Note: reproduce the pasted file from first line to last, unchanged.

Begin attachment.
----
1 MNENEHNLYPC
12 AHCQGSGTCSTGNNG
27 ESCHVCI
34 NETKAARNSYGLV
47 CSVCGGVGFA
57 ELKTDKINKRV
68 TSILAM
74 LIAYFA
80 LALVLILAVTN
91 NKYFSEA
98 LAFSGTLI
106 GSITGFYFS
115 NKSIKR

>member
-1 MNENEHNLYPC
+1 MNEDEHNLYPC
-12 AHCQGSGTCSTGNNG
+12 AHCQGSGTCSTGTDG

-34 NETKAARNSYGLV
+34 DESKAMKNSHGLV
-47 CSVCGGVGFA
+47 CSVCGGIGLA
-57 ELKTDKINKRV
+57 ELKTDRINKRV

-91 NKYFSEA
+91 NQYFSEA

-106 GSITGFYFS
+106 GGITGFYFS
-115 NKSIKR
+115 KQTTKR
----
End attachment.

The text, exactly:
1 MNENEHNLYPC
12 AHCQGSGTCSTGNNG
27 ESCHVCI
34 NETKAARNSYGLV
47 CSVCGGVGFA
57 ELKTDKINKRV
68 TSILAM
74 LIAYFA
80 LALVLILAVTN
91 NKYFSEA
98 LAFSGTLI
106 GSITGFYFS
115 NKSIKR

>member
-1 MNENEHNLYPC
+1 MNEDEHNLYPC
-12 AHCQGSGTCSTGNNG
+12 AHCQGSGTCSTGTDG

-34 NETKAARNSYGLV
+34 DESKAMKNSHGLV
-47 CSVCGGVGFA
+47 CSVCGGIGLA
-57 ELKTDKINKRV
+57 ELKTDRINKRV

-91 NKYFSEA
+91 NQYFSEA

-106 GSITGFYFS
+106 GGITGFYFS
-115 NKSIKR
+115 KQTTKR